Clientelism as an alternative voting rationale in Latin-America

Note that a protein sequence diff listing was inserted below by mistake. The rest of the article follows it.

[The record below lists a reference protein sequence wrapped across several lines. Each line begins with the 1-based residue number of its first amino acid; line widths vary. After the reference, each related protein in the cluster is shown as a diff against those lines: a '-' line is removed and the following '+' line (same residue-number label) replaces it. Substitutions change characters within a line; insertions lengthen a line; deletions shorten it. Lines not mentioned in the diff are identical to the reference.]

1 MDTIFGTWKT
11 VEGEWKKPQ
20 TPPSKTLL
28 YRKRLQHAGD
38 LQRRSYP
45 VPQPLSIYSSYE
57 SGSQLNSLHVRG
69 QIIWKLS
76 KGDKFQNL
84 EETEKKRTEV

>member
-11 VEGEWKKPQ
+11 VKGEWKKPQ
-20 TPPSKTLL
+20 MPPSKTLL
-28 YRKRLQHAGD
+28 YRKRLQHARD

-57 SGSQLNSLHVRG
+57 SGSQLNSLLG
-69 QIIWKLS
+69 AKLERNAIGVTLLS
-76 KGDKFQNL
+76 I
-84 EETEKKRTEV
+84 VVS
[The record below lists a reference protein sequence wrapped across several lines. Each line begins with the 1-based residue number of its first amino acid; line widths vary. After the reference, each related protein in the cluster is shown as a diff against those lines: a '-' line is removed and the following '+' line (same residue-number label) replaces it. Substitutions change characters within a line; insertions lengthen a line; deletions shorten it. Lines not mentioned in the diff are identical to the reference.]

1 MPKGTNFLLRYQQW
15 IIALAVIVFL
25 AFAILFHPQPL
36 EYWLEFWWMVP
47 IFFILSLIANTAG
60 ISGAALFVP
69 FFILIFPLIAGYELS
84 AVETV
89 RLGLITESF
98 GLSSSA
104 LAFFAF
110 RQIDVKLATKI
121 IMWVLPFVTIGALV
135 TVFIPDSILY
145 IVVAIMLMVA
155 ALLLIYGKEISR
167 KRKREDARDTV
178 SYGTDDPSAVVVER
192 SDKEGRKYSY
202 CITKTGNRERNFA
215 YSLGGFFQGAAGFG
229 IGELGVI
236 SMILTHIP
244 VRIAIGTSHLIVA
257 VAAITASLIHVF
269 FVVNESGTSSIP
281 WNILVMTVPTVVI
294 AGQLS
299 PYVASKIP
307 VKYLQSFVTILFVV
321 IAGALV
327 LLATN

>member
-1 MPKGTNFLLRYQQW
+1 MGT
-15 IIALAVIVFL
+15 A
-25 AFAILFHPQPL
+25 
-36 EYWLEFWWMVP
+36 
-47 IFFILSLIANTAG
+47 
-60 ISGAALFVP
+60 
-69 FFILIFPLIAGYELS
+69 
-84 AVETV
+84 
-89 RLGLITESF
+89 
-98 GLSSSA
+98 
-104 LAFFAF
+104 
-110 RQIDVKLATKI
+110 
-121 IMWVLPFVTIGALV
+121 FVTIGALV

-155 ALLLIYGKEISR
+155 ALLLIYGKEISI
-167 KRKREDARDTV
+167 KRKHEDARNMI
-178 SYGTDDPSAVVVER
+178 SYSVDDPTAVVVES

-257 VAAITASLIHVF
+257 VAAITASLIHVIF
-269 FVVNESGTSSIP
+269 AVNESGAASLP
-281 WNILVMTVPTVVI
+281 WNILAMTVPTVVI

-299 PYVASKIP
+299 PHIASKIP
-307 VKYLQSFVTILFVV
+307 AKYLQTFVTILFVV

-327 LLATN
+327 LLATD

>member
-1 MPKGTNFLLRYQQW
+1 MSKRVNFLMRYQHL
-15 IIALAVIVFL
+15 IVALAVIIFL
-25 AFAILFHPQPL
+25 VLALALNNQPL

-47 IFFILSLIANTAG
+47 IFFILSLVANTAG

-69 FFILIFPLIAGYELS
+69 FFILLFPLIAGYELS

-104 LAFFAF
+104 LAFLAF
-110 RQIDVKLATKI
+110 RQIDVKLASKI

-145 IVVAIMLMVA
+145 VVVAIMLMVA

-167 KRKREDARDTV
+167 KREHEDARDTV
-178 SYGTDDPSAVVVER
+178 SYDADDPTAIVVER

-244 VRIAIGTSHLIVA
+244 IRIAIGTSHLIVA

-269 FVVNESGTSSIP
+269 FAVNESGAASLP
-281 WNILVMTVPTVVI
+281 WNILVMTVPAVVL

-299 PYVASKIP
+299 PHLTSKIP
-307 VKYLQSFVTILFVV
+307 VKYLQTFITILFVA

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This research analyzes the existence of an alternative voting rationale as a consequence of clientelism for citizens in Latin America. For representation in an ideal system, it is important that citizens vote based on a policy-based rationale and political parties compete on policy issues. This article hypothesizes that clientelism creates an alternative voting rationale for citizens, which in turn hinders the voting behavior based on individual political perceptions. This alternative rationale is created through the offering of a benefit by a political party in exchange for the vote of the citizen, which is controlled through machine politics. Furthermore, it is hypothesized that in countries with clientelist political parties, the offering of a material benefit in turn means that the voting rationale of individual left-right placement decreases in importance. These hypotheses are tested using multinomial logistic regression analyses using data covering nine Latin American countries. The results show that citizens in the researched countries do not seem to vote using an alternative voting rationale of clientelism with the exception of Paraguay. Furthermore, the importance of left-right placement does not seem to decrease with the offering of a benefit in exchange for the citizens’ vote.
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